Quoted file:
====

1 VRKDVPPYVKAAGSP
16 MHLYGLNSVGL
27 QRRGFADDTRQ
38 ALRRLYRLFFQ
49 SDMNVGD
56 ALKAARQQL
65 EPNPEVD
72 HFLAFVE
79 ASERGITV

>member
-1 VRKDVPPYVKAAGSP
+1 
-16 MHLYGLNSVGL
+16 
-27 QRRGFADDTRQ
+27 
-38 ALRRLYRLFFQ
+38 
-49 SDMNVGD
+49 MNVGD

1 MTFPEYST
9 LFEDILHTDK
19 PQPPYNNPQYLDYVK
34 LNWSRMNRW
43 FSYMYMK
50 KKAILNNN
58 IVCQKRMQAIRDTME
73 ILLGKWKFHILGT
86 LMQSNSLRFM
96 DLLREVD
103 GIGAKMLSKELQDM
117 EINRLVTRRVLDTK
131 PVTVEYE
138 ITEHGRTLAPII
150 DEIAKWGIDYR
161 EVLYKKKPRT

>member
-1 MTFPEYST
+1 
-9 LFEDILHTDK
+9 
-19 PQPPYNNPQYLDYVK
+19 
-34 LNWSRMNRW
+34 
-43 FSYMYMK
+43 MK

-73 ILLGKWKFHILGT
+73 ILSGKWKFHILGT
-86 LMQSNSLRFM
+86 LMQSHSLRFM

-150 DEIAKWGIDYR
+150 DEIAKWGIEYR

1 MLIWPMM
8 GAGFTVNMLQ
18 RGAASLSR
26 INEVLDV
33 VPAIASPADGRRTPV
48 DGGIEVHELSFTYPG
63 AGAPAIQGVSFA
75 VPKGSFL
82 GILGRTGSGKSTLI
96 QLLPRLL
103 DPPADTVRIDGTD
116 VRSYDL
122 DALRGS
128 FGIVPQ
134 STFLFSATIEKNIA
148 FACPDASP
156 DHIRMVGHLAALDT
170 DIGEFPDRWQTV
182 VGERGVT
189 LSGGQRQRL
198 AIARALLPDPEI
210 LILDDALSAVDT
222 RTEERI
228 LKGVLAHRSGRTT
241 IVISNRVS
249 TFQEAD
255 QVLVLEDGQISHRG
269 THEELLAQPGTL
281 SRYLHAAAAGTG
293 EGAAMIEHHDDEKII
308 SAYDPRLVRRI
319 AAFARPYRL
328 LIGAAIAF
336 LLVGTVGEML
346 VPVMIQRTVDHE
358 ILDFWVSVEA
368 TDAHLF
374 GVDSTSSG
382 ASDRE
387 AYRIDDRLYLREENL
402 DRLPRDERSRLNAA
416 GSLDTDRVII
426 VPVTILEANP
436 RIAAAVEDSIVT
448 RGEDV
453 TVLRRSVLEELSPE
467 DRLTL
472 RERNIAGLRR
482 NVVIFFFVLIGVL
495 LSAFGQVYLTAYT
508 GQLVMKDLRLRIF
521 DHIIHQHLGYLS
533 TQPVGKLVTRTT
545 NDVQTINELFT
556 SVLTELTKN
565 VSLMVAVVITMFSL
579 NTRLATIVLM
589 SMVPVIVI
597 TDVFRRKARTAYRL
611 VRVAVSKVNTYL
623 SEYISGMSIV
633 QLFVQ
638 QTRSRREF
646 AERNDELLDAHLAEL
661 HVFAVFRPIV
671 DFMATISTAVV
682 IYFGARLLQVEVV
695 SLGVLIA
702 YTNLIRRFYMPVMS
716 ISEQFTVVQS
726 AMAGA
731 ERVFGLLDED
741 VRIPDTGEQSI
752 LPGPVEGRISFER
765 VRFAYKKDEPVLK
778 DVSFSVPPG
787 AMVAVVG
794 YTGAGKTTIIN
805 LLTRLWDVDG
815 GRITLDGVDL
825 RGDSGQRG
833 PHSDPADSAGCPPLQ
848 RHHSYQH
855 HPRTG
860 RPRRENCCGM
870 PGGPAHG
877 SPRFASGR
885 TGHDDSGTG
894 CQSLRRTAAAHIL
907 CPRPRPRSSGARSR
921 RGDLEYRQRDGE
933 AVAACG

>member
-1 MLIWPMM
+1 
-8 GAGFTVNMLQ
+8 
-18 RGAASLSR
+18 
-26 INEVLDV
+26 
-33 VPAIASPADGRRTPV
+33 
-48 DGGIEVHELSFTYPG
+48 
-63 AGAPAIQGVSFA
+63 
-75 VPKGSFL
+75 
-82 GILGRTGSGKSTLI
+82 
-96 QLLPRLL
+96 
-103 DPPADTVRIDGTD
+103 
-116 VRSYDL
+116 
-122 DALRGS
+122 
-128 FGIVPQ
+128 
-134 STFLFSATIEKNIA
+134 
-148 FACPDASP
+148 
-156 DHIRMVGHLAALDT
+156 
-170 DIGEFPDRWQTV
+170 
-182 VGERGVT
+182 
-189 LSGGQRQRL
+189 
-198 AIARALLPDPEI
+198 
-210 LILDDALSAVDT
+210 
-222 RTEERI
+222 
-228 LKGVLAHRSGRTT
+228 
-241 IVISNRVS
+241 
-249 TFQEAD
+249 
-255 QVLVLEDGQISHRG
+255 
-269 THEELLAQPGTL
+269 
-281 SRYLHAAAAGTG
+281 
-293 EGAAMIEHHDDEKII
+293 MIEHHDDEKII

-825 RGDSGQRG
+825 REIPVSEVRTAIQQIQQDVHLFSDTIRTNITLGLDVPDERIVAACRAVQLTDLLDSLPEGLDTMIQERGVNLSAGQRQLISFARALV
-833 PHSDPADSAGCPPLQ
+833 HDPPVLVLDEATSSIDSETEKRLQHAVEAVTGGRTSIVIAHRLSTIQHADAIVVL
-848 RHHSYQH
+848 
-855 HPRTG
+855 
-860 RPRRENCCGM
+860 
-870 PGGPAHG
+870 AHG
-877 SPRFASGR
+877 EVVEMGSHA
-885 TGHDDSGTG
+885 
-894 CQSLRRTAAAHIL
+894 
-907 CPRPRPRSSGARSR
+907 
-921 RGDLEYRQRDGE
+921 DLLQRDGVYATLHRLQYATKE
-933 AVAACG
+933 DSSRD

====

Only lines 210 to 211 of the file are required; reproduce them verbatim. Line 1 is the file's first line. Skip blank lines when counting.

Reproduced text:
+833 HDPPVLVLDEATSSIDSETEKRLQHAVEAVTGGRTSIVIAHRLSTIQHADAIVVL
-848 RHHSYQH